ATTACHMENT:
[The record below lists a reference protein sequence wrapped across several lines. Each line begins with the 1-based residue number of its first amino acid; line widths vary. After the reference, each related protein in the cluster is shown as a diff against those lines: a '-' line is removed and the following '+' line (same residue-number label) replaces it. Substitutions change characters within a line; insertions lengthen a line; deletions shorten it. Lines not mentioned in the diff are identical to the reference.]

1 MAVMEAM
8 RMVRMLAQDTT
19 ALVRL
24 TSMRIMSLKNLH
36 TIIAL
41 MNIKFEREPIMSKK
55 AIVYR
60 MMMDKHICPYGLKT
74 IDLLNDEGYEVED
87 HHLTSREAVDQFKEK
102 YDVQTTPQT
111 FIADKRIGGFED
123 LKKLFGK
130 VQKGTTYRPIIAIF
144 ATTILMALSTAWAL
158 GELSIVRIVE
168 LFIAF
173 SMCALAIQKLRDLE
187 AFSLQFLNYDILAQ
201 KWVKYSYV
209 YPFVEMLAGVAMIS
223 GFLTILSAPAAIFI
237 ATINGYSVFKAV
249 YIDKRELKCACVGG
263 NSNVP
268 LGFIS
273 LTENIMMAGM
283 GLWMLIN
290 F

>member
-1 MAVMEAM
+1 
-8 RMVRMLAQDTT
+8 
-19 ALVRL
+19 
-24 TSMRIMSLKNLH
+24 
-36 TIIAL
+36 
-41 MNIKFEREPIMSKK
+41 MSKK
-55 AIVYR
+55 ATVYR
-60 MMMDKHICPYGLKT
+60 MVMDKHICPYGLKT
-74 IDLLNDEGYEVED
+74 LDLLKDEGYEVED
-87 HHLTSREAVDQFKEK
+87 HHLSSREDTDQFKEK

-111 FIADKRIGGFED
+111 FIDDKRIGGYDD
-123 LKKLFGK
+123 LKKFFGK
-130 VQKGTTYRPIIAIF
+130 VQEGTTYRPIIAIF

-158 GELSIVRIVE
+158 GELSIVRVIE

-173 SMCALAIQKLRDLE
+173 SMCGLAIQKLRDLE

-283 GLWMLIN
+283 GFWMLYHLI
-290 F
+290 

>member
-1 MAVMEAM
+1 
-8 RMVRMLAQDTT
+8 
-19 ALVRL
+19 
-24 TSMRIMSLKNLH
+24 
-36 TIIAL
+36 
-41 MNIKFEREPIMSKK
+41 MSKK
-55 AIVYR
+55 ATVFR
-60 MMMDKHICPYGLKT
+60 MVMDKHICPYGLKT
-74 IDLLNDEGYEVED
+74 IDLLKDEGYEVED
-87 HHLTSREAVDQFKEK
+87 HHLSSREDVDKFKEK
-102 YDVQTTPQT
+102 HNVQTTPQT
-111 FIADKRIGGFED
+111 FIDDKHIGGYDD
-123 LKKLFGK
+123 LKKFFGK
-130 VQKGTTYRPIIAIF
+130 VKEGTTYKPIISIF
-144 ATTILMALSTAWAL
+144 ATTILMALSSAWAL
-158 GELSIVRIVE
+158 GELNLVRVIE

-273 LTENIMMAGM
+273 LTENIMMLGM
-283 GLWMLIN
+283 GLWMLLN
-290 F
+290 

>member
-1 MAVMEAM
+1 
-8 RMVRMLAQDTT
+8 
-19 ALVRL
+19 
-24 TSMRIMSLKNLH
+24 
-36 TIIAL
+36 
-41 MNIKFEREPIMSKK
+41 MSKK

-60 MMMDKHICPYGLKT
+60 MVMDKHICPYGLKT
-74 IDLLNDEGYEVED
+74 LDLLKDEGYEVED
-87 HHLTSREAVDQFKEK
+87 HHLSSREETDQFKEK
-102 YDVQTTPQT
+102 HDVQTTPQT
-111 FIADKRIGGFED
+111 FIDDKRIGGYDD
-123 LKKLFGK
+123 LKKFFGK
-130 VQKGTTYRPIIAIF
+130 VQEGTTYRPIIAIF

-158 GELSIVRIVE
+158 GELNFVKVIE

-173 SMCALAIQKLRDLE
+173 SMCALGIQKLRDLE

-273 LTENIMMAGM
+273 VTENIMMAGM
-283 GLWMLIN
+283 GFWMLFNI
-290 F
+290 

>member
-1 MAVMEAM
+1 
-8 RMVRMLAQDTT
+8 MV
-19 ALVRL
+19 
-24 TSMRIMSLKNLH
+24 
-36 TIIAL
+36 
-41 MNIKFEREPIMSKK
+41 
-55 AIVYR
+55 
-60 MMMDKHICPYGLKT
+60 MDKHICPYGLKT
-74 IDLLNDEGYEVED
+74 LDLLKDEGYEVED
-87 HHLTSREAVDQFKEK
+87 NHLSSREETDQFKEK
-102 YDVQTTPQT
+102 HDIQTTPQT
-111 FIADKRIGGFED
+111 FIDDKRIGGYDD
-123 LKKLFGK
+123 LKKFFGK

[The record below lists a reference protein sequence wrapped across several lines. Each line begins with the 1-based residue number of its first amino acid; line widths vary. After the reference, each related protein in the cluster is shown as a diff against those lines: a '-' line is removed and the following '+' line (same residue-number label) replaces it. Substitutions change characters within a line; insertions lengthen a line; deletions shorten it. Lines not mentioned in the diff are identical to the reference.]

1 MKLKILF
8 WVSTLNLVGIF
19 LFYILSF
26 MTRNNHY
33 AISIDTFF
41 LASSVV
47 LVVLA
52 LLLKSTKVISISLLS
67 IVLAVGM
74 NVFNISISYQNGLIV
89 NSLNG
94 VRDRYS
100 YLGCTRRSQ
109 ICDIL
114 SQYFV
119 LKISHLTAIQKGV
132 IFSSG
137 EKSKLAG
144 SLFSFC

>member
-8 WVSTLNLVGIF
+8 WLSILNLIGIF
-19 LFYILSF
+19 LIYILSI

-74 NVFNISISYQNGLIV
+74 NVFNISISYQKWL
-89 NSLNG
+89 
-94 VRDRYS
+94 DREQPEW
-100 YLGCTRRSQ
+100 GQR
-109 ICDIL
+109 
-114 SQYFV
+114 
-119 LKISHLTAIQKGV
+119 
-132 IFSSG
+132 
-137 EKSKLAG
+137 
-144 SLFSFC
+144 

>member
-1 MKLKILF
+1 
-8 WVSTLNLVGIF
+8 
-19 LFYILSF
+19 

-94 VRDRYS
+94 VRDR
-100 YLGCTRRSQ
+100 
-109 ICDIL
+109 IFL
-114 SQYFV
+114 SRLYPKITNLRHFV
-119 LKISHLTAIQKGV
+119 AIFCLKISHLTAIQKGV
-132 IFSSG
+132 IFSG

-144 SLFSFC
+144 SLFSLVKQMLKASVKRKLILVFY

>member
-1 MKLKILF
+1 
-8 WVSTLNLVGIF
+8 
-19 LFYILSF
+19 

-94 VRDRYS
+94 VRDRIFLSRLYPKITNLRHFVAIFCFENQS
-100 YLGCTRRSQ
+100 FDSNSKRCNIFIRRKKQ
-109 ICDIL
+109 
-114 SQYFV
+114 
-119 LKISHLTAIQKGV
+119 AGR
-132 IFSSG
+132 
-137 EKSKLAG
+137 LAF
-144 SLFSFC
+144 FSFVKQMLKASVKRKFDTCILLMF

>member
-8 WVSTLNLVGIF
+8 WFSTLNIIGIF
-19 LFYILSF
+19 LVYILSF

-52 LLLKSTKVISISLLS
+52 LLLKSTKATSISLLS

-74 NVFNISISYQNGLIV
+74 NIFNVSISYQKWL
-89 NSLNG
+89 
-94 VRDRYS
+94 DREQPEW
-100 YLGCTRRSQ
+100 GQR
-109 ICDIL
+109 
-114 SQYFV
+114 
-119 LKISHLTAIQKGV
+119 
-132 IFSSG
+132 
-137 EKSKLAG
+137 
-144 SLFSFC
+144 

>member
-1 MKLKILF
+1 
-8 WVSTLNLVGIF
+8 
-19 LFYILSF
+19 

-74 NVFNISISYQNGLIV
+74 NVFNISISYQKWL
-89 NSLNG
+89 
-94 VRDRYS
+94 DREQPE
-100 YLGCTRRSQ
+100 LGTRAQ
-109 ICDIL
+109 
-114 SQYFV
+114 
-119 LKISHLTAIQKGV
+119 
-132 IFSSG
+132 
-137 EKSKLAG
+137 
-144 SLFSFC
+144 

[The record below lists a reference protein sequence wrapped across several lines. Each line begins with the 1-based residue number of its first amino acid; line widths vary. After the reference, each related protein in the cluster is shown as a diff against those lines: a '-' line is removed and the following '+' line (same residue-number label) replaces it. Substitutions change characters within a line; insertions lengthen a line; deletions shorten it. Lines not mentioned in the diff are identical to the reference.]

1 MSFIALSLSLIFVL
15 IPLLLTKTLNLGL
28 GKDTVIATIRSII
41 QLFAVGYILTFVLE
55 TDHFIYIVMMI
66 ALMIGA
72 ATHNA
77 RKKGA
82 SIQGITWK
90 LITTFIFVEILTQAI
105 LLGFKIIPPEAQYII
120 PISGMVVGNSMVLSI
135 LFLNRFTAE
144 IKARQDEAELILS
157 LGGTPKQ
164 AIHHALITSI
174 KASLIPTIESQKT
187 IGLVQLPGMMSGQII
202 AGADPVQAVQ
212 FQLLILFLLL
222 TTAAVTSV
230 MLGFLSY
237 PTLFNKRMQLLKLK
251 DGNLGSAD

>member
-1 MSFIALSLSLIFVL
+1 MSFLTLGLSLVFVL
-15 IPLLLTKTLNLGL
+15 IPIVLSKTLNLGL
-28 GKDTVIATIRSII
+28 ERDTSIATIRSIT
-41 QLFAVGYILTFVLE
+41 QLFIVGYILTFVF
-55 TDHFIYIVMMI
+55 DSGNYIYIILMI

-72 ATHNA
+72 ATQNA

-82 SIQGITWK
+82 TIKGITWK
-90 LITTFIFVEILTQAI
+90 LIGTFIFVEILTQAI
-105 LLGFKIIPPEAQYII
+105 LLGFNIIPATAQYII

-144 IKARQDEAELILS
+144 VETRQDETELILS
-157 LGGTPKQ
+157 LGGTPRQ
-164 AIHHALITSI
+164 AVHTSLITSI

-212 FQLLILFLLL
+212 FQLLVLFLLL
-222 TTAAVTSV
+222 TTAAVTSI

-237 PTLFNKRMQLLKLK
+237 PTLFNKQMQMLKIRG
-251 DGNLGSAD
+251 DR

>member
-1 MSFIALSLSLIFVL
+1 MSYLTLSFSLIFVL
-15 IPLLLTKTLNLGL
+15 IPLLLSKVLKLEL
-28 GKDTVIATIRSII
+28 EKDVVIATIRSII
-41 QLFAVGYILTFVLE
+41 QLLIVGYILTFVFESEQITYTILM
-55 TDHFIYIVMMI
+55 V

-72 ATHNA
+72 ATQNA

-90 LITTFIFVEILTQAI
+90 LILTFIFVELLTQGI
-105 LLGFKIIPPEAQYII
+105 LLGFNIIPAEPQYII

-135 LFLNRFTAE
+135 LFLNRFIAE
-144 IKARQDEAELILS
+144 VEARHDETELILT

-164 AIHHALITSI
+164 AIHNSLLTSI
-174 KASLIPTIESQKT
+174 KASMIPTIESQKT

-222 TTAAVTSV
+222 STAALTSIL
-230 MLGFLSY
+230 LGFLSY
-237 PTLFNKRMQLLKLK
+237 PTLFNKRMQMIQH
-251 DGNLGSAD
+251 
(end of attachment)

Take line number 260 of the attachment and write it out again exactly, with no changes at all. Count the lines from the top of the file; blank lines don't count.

+8 WFSTLNIIGIF